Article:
It’s also worth noting that none of these guys are necessarily long-termers. Morales and Morse are both free agents next winter. Morales turns 30 in June, while Morse turns 31 in March. Neither is exactly over the hill, but the risk would outweigh the potential reward in giving either a multiyear extension.

Jaso, on the other hand, is three years away from free agency.

But this isn’t really about Jaso, who likely played over his head last year and is a pretty poor defensive catcher. It’s about the Mariners seemingly playing next season at the expense of the long haul without really improving themselves for 2013.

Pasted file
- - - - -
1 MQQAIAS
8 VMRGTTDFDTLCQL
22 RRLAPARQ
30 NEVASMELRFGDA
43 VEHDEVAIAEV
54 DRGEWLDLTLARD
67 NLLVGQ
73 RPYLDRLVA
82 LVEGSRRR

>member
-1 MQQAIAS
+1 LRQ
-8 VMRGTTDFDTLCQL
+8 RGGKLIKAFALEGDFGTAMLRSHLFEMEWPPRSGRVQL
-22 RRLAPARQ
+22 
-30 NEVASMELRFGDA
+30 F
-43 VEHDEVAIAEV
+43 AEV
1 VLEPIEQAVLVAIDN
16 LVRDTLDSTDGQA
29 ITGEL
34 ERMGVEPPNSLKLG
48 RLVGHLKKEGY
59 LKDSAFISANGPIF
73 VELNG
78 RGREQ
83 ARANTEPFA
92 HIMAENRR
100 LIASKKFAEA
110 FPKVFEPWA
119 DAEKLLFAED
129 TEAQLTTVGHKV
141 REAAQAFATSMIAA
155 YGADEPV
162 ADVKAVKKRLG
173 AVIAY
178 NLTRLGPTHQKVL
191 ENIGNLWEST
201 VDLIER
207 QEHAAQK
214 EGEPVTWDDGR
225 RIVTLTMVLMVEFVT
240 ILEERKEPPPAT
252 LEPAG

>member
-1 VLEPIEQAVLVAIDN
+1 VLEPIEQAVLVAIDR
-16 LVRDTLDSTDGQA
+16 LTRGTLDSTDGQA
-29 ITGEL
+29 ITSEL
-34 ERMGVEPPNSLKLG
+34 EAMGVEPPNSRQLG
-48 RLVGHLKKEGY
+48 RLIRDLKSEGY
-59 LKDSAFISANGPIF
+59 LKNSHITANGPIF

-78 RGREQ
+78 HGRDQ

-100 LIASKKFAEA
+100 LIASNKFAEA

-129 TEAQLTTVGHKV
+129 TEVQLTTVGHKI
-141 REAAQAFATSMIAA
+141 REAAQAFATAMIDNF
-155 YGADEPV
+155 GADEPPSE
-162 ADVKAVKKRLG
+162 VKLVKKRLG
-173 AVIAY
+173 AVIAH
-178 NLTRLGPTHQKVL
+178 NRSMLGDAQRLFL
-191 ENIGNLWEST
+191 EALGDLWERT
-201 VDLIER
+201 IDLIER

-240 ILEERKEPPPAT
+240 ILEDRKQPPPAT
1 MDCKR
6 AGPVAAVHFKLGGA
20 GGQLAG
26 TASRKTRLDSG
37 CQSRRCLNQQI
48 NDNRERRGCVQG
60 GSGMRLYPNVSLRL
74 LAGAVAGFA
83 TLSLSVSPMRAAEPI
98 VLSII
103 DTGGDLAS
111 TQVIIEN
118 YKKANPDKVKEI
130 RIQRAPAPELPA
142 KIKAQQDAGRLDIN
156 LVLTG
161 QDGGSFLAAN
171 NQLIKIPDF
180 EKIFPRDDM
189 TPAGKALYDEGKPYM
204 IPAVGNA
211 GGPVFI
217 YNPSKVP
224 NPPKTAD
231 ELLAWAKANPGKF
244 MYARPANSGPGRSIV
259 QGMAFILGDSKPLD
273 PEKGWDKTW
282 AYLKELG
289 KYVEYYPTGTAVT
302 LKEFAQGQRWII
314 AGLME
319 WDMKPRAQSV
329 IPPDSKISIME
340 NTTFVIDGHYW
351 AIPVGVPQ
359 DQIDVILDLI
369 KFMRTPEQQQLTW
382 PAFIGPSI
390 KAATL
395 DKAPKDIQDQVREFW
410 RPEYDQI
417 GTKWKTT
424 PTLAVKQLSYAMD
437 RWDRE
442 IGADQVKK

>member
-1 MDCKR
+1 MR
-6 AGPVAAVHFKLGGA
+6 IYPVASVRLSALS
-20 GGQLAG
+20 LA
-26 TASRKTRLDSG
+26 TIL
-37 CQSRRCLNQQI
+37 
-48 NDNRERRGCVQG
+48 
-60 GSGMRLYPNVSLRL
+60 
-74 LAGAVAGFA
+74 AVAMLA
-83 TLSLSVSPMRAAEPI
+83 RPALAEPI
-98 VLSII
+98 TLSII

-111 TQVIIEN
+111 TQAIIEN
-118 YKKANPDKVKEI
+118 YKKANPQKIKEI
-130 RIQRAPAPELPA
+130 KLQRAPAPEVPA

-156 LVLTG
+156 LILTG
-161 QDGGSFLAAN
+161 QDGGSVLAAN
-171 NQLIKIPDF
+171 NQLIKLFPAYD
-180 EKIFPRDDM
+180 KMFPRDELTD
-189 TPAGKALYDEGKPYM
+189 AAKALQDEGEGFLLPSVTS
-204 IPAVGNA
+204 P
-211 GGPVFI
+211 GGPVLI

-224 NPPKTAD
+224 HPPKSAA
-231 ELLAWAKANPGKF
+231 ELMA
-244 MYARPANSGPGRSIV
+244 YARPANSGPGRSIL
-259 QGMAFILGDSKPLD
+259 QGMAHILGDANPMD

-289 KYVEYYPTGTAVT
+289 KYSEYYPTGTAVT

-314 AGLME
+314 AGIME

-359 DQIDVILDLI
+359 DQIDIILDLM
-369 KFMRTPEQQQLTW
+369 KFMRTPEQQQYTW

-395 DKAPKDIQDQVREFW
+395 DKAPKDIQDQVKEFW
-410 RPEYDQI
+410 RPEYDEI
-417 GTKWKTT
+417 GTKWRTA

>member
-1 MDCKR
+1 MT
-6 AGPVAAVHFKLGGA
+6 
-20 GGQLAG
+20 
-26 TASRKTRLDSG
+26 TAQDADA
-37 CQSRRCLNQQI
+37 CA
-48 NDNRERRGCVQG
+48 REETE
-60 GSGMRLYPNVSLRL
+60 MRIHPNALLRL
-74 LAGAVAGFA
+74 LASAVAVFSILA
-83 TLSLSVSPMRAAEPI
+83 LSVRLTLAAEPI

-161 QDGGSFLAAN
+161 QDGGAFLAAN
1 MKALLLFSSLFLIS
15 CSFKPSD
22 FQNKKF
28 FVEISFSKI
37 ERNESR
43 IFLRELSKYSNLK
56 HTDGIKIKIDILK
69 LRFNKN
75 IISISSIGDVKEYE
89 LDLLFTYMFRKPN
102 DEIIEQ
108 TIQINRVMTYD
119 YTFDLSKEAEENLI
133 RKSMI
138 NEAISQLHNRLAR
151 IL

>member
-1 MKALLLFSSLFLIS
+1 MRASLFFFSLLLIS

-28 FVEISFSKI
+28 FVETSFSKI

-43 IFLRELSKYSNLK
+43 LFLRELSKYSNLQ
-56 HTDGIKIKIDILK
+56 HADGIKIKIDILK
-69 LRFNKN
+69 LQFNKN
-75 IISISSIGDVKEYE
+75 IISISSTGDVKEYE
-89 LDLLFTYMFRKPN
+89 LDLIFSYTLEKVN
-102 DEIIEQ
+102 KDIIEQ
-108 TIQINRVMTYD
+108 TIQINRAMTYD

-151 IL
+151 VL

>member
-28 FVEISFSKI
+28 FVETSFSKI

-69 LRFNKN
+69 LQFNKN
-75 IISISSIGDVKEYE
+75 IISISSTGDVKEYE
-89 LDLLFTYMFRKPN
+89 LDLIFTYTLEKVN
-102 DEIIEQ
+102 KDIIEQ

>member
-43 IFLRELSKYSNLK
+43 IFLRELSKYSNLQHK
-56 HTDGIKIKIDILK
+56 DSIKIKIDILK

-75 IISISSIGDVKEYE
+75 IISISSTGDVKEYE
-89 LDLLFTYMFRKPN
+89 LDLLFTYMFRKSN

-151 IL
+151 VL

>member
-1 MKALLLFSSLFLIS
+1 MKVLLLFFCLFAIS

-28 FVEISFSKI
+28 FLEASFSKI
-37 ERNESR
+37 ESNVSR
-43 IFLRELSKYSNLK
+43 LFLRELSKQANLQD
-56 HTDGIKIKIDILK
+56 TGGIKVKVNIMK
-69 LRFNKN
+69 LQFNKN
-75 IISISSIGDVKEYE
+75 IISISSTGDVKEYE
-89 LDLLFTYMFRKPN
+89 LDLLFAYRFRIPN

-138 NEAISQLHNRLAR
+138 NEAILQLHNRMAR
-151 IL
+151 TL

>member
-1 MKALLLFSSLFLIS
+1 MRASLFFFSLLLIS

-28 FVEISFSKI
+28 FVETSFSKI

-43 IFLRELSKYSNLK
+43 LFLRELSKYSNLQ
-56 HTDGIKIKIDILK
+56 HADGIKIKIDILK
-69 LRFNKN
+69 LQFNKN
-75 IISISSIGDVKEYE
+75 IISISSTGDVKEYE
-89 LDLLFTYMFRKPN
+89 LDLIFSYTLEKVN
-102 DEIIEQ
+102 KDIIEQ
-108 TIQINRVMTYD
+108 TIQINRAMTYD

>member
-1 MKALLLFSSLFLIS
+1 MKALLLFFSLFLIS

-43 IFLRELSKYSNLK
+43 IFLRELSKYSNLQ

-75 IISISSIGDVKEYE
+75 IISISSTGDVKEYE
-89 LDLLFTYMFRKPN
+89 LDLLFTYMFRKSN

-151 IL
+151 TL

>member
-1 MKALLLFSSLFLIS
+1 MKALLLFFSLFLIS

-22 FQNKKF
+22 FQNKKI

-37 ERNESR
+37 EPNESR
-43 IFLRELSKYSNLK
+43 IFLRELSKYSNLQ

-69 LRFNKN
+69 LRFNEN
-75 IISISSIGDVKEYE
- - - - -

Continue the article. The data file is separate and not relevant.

– With Morales, Morse, Ibanez and possibly Bay cluttering up the first base, left field and DH spots, there’s no room for Justin Smoak, Mike Carp or Eric Thames anywhere. Now, Smoak has had his chances, Carp has struggled to stay healthy and can’t help defensively and Thames probably isn’t going to hit enough to overcome his poor glove. But there’s still some upside there. Morse didn’t have his first promising half-season until 28. For Ibanez, it came at 29. Smoak, Carp and Thames are all 26 at the moment.

– The presence of those veterans also figures to put Jesus Montero back behind the plate fairly regularly, even though it’s obvious now that 2012 first-round pick Mike Zunino is the team’s catcher of the future. The Mariners are just delaying the inevitable, which is that Montero is going to end up as a first baseman or a DH. And they’re going to have a crappy defensive catcher while they’re at it. Worse, they’ll probably end up signing a non-entity like Rod Barajas to pair with Montero.